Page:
Huang commented that heterosexual people such as himself have discriminated against members of the LGBTQ community in the past and that it was irrational to think that heterosexual families would be threatened by members of the LGBTQ community being allowed to marry and start legally recognized families. Huang further stated that children raised by gay couples are no different from children raised by straight couples and that, while some claim that Taiwanese culture is not suited for gay marriage and is different from western countries in that regard, human rights are not divided by nationality.
On the contrary, according to Huang, it is hypocritical for Christians and other religious groups to try to take away the rights of LGBTQ individuals when they themselves are a minority in Taiwan. Attempting to take away the rights of LGBTQ individuals is not to assure them equality under the law, as the constitution states. Huang also went on to praise LGBTQ friends of his for their bravery in standing up to a society that has, at times, been highly hostile.
But evidently anti-gay groups have learned that it is a losing battle to try and paint members of the LGBQ community as morally degenerate, with Tseng stating in his opening that Interpretation No. 748 specifies that the definition of marriage is insufficient, meaning that further interpretation is needed to clarify the meaning of marriage. According to Tseng, relations between two same-sex individuals is outside the scope of marriage, and so specifying the definition of marriage as being between a man and a woman specifies more clearly what marriage is, so as to protect the rights of marriage.
So, according to Tseng, a new law is needed to describe the relationship which exists between same-sex couples or spouses. Tseng asserted that this returns to that laws must be specific for the national situation of each country and that this passing of a separate law is to describe an already existent social relation and to protect the rights of it.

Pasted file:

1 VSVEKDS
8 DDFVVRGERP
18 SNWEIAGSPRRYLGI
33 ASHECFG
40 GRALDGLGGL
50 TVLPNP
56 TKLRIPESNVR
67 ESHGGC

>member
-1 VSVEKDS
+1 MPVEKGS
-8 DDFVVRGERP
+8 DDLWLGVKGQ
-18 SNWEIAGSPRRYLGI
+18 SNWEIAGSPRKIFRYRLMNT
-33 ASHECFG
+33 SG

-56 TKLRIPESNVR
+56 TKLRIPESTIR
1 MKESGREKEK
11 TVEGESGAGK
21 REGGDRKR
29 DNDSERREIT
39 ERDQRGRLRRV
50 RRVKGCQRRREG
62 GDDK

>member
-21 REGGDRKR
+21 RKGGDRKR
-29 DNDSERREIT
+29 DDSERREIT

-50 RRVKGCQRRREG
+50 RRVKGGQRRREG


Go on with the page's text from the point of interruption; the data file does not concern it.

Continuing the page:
Huang retorted in the opening of his second set of remarks that this was different what he had previously heard from Tseng in the Legislative Yuan, where Tseng stated that same-sex couples did not have the right to marriage protected under the constitution because they are unable to have children. However, this was already thrown out as an argument by the Council of Grand Justices because many heterosexual couples do not have children or are unable to have children and so one cannot tie the definition of marriage to reproductive capacity.
Likewise, Huang stated that Tseng himself stated that there could be a spousal relationship between same-sex couples and a spousal relationship is, in all forms and intents, equivalent to marriage in its meaningful contents. Adding new laws to specify same-sex relationships, then, would not clearly meet the full definition of marriage equality because it would not provide the same amount of protection to the rights already enjoyed by heterosexual couples. Huang also dismissed worries that this would change social relations, seeing as many family relations of the extended family exist, but are not legislated by law, and raised that only five articles would need to be changed for marriage equality.
In his response, Tseng claimed that Interpretation No. 748 was simply accommodating to existing social reality in which same-sex relationships do exist, and was a provision to protect a minority. Tseng attempted to draw a line between same-sex relationships, claiming that the admitting of a spouse, such as a wife, into their husband’s family, to be a process which occurred naturally in heterosexual families that did not occur with same-sex relationships.